A fishing season on thin ice
Paula and I have lived up here in the North Country for nearly 16 years now. How far north? Well, half the radio stations are in French, when the Montreal Expos were in existence I could be in a box seat within two hours, and none of our family members even consider visiting between November and the end of April.
So we're used to "real" winters up here. But things have changed – a lot – since we made the move up here in 1997. I have the ice fishing gear collecting dust right now to attest to that.
Call it global warming, climate change, whatever, but ice fishermen have a pretty firm grasp on the situation. Right now the hard water crowd is pretty much resigned to pacing back and forth, checking The Weather Channel every 10 minutes and then wondering if it might be time to put their gear up for sale in the classifieds of the local paper.
It's been that frustrating, particularly last year when the season arrived late and offered limited options. Things could be better this winter, but usually by now – at least when we first relocated here – I'd be on Lake Champlain's Bulwagga Bay, happily pulling perch through the hole between Christmas and New Year's Day.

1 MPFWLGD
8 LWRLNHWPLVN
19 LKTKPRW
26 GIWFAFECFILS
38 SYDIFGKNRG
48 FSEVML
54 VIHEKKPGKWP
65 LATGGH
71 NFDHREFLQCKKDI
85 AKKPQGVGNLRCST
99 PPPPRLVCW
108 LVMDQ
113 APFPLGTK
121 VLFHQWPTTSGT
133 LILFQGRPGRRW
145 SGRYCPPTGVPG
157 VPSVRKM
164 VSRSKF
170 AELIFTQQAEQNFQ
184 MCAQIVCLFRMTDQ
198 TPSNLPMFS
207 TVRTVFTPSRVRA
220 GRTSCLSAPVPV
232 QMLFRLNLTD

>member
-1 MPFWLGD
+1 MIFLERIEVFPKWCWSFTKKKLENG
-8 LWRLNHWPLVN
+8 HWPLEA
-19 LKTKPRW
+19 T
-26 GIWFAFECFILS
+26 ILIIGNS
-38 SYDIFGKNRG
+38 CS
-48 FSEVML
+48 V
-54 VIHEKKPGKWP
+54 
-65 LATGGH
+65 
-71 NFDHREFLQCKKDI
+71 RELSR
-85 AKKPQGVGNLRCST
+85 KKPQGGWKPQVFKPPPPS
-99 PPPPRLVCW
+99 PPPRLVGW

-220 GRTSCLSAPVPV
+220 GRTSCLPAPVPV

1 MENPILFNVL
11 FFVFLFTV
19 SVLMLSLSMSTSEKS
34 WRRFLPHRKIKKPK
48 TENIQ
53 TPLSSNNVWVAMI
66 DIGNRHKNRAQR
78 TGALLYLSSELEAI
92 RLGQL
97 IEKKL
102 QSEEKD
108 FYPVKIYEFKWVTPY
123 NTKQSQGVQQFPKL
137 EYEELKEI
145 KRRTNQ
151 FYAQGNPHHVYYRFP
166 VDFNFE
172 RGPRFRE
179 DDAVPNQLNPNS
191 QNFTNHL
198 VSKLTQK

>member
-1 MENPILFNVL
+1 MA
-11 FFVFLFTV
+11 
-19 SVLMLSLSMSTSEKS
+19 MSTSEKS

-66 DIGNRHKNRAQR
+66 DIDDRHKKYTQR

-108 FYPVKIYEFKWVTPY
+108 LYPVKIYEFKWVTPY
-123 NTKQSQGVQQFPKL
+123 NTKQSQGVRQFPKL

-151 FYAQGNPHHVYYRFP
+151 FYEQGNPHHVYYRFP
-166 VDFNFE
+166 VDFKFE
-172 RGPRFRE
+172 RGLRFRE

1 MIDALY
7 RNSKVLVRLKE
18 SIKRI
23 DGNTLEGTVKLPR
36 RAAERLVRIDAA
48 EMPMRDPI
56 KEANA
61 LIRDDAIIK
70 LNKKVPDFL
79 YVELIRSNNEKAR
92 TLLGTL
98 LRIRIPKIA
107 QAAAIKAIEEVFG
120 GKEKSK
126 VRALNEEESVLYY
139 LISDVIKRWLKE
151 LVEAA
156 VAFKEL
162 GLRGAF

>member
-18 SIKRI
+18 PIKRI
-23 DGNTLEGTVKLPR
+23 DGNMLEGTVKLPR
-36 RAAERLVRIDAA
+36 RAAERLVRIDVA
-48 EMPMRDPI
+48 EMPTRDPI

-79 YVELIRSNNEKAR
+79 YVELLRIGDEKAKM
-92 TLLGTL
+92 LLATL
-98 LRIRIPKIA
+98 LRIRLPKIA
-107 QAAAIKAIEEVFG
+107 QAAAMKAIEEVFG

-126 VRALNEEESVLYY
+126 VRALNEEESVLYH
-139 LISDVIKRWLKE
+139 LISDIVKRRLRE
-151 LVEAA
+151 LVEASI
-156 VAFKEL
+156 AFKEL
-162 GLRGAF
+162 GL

A decade or so ago, I was actually fishing Connery Pond outside Lake Placid on Dec. 8, catching splake and perch on ice that wasn't just safe, but thick enough to give me a workout with the auger. Back then, by late December and early January you could pretty much fish whatever water you wanted, on ice thick enough you could usually drive your truck out onto it. I can't remember the last time I did that; it might have been the year Lake George froze end-to-end. These days, ice anglers are just happy to see some of the tucked-away bays lock up to allow fishing.
The long-term forecast is looking better than last year, at least, but the hard water fraternity up here is still getting pretty antsy. Whether that becomes the new normal remains to be seen, but things sure have changed over the past decade or so. I'm not sure what the answer is, but we don't plan on moving further north.